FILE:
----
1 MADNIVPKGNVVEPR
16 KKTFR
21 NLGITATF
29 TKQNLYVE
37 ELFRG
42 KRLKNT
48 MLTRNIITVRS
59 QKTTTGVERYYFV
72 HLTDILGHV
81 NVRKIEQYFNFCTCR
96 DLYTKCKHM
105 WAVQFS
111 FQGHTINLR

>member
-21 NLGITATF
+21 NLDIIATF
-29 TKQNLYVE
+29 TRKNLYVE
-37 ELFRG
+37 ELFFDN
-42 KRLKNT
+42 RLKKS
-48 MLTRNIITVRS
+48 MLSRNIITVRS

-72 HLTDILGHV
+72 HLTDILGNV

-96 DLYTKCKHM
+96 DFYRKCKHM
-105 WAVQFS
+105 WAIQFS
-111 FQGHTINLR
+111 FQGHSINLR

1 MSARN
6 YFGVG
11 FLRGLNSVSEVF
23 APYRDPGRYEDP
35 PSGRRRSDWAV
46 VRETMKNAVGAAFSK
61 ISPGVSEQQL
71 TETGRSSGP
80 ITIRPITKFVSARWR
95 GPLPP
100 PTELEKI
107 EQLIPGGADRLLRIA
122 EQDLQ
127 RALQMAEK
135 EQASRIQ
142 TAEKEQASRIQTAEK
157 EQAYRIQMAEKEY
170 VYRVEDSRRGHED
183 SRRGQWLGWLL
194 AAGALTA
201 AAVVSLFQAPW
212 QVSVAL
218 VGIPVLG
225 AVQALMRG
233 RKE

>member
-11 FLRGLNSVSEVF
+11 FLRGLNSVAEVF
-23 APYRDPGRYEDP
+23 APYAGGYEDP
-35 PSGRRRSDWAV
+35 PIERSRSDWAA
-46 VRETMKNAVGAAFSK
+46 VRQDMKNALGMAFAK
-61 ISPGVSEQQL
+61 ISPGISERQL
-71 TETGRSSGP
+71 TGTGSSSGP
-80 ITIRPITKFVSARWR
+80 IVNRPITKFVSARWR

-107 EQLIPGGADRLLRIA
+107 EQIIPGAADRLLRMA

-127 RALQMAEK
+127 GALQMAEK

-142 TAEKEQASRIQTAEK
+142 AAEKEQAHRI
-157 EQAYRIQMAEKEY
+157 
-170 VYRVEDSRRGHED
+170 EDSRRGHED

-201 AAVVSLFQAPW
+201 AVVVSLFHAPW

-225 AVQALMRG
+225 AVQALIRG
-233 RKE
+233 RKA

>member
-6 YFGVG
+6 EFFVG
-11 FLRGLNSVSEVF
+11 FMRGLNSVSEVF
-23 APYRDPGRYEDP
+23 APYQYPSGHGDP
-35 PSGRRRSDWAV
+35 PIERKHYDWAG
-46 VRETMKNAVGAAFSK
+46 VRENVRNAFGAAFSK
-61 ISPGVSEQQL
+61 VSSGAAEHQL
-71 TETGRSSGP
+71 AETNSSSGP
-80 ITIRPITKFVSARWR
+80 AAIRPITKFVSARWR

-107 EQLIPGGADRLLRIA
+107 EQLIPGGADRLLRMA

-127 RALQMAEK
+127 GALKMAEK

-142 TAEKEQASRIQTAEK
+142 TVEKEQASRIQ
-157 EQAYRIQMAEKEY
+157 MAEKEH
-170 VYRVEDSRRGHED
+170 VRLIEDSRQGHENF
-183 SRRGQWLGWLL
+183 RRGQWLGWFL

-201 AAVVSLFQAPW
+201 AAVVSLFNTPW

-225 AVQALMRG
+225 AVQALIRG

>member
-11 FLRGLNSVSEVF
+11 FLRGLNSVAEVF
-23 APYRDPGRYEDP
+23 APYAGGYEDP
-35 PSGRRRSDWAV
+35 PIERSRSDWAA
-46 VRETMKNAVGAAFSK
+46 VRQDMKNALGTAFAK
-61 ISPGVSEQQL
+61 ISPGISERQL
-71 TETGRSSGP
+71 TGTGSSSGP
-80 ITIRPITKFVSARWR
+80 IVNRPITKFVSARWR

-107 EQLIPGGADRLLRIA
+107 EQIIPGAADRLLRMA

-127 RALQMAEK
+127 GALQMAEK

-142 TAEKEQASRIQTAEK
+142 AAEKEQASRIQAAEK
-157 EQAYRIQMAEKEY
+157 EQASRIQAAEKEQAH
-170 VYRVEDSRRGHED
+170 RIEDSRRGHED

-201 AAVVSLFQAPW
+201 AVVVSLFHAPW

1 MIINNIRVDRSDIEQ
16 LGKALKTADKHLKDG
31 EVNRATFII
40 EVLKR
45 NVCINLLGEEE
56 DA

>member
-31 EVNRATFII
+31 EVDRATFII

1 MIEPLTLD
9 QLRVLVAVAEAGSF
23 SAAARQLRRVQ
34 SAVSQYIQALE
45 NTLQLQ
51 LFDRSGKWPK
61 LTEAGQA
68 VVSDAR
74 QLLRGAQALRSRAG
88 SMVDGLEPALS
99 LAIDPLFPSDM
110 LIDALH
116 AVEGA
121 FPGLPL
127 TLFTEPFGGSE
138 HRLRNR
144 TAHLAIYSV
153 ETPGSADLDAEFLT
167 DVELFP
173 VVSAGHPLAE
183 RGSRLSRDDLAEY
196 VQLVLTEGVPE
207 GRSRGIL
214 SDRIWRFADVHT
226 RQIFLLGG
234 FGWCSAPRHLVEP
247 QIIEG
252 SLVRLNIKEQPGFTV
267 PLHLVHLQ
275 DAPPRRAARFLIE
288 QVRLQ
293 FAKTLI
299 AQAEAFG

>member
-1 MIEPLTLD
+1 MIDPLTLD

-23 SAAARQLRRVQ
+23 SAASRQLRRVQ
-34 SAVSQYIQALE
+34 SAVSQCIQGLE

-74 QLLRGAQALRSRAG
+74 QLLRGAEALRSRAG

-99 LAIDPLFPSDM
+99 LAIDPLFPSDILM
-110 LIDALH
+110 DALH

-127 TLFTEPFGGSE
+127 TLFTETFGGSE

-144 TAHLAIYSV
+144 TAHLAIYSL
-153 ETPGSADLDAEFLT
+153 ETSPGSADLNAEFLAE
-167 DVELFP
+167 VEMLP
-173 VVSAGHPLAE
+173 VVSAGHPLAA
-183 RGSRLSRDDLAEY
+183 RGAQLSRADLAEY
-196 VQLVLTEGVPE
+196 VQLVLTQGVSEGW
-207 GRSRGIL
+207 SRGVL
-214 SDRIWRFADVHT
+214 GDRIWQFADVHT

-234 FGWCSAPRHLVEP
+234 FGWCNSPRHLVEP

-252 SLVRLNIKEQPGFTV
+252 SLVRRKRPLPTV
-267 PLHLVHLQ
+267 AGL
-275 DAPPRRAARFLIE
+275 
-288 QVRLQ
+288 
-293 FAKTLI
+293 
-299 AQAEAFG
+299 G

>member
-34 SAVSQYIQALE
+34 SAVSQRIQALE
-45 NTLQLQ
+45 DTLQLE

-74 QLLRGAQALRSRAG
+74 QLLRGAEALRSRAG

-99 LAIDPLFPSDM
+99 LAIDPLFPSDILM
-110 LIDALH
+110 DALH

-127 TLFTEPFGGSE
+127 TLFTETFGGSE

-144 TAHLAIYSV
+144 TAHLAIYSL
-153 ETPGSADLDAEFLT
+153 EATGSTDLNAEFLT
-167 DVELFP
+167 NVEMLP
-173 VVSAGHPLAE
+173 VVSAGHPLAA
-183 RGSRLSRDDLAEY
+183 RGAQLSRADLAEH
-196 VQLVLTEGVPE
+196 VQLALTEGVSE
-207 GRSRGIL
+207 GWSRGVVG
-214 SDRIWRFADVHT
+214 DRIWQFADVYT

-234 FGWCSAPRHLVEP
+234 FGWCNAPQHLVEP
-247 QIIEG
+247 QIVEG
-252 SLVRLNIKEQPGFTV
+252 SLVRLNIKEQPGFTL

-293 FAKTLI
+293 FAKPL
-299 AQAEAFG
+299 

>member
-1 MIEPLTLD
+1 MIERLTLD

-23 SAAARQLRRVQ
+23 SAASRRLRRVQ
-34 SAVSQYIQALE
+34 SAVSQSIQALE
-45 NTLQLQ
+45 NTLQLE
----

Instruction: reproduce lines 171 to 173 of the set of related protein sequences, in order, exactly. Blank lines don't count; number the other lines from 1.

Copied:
121 FPGLPL
127 TLFTEPFGGSE
138 HRLRNR